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Just wrap some wire around a power cord, rectify and filter whatever is induced, and measure voltage drop over a known resistance. From there you can calculate current and power. If you are not getting enough, experiment with more wraps.

This seems right to me (see sig below), but remember to just wrap one conductor of the AC line, or the two will cancel each other out. It's basically just a transformer. The supply side just happens to be powering something else as well.

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Thanks for the replies chaps, I was hoping that trial and error wouldn't have to be my first step but who am I to shun the tried and tested technique!


If what GeekDoc says is true, I'm not going to be able to do what I wanted. I wanted to develop a contactless, batteryless remote power indicator - a board you can strap to an AC supply cord (say for a lamp) which is powered inductively and provides feedback on whether power is currently applied or not via RF.


Looks like a CR3032 battery holder is going on the BOM.

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I can tell you absolutely that you can get some serious voltage by just wrapping about 10 turns around a standard PC power cord. I tend to fidget, and once I wrapped a small piece of scrap wire around a power cord. I managed to get a nice little wake-up shock in the process. It can be done, and you don't need anything fancy.

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it is *amazing* how little current the msp430 draws in sleep mode.


My thoughts exactly! I was astounded when I saw the tables for power consumption for the 430.


I've had a bit of a play today, but I don't think I'll be able to get anything meaningful done without building a circuit to charge a cap. 20 turns of .75mm wire round a 50Hz 240 a.c. power cable doesn't give enough juice to light a LED (I suspected it wouldn't but I got hopeful after hearing of rockets4kids experience). So the next step is rectification, smoothing and messing about with wire size and number of turns.

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Just a little update on this, feel free to throw in any suggestions/explain the basics to me :oops: ...


My intended application isn't going to be feasible I wouldn't have thought (RF TX/RX), but there may be another application (datalogging?) that this could prove useful for.


I knocked together a rectifier and put an electrolytic cap on the output (100uF), and attached a 10k load. Pushing the resolution limits of my multimeter, 0.002V drop across the resistor was recorded. (0.002V/10k = 200nA ?)


Leaving the load disconnected and allowing the cap to charge shows a charging rate of around 0.02V/min. After ~45 mins V across the cap had built to around 0.7V.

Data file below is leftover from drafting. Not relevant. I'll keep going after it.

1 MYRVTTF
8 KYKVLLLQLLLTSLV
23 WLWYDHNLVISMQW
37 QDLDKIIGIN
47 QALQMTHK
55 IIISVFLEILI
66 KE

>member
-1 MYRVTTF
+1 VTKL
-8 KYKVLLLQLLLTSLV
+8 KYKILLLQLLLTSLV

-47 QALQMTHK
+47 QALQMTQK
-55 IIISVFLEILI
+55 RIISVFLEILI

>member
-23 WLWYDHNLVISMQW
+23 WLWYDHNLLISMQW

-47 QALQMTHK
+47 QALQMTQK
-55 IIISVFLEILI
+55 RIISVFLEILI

Firstly, principles is not my strong point, so have I made some basic errors here, or do my figures make sense?


Secondly, If I am correct in my figures, 200nA with a 0.2V drop indicates 0.4nW instantaneous power. As an 430F2xxx device needs 900uW at 1 MIPS, a charge time/powered ratio of 22000000:1 is needed with this setup (or 62 hours charge for 0.01 seconds activity).


My thoughts so far are that with an FRAM chip (I think you can write individual registers instead of blocks of flash?) and the right application (sample temp and record once every hour), an inductively powered MCU could be possible. I don't really know what power and time would be used waking the chip, ADC's, etc., but for my application, it's a no go...


...unless I can code these issues out...

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Pics would mean showing the state of my "workstation" to the world :oops: But there really isn't anything to see. 4 x diodes arranged for the rectifier, a cap across the output. The inductor is literally a wire wound round the power line 20 or so times.


Adding a few more coils won't help this setup much. I could improve the power harvested by building a better inductor (an iron core surrounding the power line, coils around the iron core), but that's too involved for my application. Actually, there'll be something I can salvage from my parts bin, I'll have a look tomorrow.


I'm reading a 0.5V drop across the diodes of the bridge (lower than I expected tbh), and they're big ugly looking diodes, so I could probably get a more efficient rectifier setup, but from my preliminary examinations I'll need to do more than eek out another 5% from the bridge.


I suppose it's not dead in the water yet, it's just going to need more specialist hardware.

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